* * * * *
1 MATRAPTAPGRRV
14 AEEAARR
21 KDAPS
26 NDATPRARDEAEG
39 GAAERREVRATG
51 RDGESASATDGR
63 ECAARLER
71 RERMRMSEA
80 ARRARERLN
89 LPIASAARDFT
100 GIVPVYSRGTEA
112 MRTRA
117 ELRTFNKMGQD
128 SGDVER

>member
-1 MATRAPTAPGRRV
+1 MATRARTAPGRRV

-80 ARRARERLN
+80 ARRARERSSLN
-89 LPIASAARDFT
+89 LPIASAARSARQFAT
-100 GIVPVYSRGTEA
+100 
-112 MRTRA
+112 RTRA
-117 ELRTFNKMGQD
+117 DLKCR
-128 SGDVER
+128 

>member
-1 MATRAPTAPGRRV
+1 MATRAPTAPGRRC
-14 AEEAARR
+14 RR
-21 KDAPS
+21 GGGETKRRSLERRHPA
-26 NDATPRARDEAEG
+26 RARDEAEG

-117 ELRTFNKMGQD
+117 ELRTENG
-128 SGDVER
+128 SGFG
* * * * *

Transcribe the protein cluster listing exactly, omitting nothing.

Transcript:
1 MATRAPTAPGRRV
14 AEEAARR
21 KDAPS
26 NDATPRARDEAEG
39 GAAERREVRATG
51 RDGESASATDGR
63 ECAARLER
71 RERMRMSEA
80 ARRARERLN
89 LPIASAARDFT
100 GIVPVYSRGTEA
112 MRTRA
117 ELRTFNKMGQD
128 SGDVER

>member
-1 MATRAPTAPGRRV
+1 MATRARTAPGRRV

-80 ARRARERLN
+80 ARRARERSSLN
-89 LPIASAARDFT
+89 LPIASAARSARQFAT
-100 GIVPVYSRGTEA
+100 
-112 MRTRA
+112 RTRA
-117 ELRTFNKMGQD
+117 DLKCR
-128 SGDVER
+128 

>member
-1 MATRAPTAPGRRV
+1 MATRAPTAPGRRC
-14 AEEAARR
+14 RR
-21 KDAPS
+21 GGGETKRRSLERRHPA
-26 NDATPRARDEAEG
+26 RARDEAEG

-117 ELRTFNKMGQD
+117 ELRTENG
-128 SGDVER
+128 SGFG